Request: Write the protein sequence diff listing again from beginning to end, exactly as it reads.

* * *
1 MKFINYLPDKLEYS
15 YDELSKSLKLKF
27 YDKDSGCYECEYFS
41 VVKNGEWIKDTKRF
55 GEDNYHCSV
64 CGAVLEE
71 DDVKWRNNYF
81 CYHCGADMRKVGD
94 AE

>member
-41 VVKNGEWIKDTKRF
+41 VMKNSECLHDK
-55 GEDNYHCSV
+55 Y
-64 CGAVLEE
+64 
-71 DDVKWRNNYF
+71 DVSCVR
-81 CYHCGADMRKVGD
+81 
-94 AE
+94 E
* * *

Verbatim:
1 MKFINYLPDKLEYS
15 YDELSKSLKLKF
27 YDKDSGCYECEYFS
41 VVKNGEWIKDTKRF
55 GEDNYHCSV
64 CGAVLEE
71 DDVKWRNNYF
81 CYHCGADMRKVGD
94 AE

>member
-41 VVKNGEWIKDTKRF
+41 VMKNSECLHDK
-55 GEDNYHCSV
+55 Y
-64 CGAVLEE
+64 
-71 DDVKWRNNYF
+71 DVSCVR
-81 CYHCGADMRKVGD
+81 
-94 AE
+94 E